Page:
Copyright © 2010 jsd

Improving Security when Booting from Read-Only Media

*   Contents

1  Background and Rationale

There are many situations where you might want to boot a computer from read-only media such as “Live CD” or memory stick or whatever. You ought to be concerned about security, especially if the computer is connected to a network.

Most modern security algorithms rely on a source of random numbers. It is recommended that these come from a HRNG (hardware random number generator) ... but in this document we focus on the less-than-ideal case where you do not have confidence in the computer’s ability to generate adequate amounts of real entropy.

The solution given here is significantly better than the prior art, although we again emphasize that it is less than ideal, and again recommend using a good HRNG whenever possible.

Here’s the idea: Seed /dev/random with two contributions: (a) the time-of-day, and (b) a random-seed file that is unique to this boot image.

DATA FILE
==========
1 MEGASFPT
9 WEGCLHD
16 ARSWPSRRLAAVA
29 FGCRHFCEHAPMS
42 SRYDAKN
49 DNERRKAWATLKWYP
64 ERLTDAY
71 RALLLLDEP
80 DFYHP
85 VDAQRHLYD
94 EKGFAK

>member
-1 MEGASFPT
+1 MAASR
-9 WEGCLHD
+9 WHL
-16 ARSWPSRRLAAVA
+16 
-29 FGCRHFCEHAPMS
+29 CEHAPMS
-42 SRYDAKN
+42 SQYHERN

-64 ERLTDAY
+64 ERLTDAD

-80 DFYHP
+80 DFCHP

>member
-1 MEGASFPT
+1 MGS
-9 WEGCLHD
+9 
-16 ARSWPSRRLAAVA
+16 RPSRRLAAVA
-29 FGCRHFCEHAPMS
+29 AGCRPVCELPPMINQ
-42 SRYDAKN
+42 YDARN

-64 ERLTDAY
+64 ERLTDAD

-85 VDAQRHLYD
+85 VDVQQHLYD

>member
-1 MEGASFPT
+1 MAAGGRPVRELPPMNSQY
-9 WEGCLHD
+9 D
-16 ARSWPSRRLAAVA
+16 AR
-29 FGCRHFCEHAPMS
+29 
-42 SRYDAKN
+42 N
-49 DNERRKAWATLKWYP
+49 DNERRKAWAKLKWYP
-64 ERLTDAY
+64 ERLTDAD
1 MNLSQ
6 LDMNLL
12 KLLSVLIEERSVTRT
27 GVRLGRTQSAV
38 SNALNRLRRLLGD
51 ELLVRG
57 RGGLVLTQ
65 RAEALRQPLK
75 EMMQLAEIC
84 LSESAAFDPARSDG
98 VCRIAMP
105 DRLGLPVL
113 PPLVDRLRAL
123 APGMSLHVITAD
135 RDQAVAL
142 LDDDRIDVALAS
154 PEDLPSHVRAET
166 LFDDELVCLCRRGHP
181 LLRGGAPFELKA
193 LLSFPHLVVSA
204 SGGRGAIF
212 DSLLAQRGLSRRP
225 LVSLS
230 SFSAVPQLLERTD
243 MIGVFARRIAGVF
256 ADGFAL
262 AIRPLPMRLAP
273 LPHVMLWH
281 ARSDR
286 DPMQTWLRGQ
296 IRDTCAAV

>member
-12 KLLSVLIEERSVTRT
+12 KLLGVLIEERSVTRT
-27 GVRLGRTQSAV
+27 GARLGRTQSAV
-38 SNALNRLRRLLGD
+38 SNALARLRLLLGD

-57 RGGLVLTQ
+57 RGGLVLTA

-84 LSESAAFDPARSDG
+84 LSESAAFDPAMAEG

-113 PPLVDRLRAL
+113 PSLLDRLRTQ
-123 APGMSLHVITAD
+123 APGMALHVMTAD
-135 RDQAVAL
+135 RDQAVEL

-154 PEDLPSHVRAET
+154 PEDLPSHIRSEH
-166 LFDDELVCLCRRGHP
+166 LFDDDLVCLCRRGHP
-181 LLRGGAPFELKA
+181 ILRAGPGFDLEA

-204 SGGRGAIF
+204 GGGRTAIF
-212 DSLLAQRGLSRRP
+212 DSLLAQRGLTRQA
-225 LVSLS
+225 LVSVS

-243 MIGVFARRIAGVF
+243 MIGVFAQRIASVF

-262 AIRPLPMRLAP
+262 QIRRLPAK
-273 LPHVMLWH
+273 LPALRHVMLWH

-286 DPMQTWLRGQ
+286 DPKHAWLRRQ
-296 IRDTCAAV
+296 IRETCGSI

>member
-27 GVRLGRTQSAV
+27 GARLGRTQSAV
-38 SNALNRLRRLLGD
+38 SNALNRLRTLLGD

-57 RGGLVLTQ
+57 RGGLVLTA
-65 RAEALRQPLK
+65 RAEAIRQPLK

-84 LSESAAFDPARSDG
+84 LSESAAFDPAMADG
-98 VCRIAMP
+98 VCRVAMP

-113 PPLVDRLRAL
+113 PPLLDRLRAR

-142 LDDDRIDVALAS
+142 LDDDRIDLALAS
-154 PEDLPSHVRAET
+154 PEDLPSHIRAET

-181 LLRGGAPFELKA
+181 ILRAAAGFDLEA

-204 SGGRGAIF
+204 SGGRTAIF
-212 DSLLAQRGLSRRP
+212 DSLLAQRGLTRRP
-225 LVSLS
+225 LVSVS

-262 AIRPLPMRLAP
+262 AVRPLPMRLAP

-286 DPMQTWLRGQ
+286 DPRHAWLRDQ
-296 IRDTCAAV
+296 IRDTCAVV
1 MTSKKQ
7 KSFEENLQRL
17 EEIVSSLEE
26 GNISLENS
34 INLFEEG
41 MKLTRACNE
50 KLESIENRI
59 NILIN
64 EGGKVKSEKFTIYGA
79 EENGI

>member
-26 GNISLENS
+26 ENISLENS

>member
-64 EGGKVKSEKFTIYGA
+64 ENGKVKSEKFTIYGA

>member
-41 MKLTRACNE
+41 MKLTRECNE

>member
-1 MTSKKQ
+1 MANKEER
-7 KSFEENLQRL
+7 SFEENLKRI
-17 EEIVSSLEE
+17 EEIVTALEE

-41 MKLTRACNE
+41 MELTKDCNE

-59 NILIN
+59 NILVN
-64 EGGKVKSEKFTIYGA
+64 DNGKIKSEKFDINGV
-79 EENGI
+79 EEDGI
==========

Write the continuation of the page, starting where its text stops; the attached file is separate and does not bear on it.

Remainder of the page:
These to contributions together are far more powerful than either one separately. That is:

Note that the Linux kernel makes some effort to collect entropy from various sources. However, there is no guarantee as to how effective these efforts are going to be. For an unattended machine booting from read-only media, the effectiveness is particularly open to question.

So, the goal is to make each Live CD (or memory stick etc.) have its very own private random.seed file, and to make it initialize /dev/random using that file and the time of day.

I have created some software to help with this. The top-level program is a shell script, and it is supported by two Perl programs.

2  Procedure

If you want to make N disks:

For additional details, download the aforementioned programs and read their usage messages.

Note that if the Ubuntu folks made a modest change to their downloadable image, the process for the first disk would be two orders of magnitude quicker.

3  Miscellaneous Notes

  1. As soon as the “Live” image boots up, hit any key on the console. (Space works nicely for this, since it is otherwise inert.) This will offer a lot of options that will become unavailable later:
  2. The vestigial /var/lib/urandom is created because it is present (as an empty directory) in casper/filesystem.squashfs

    Also note that it is mentioned in /mnt/squash/var/lib/dpkg/info/initscripts.list

    Also it’s odd that the Live system ships init.d/urandom, since AFAICT it doesn’t get run ... and running it has no discernible effect.

Copyright © 2010 jsd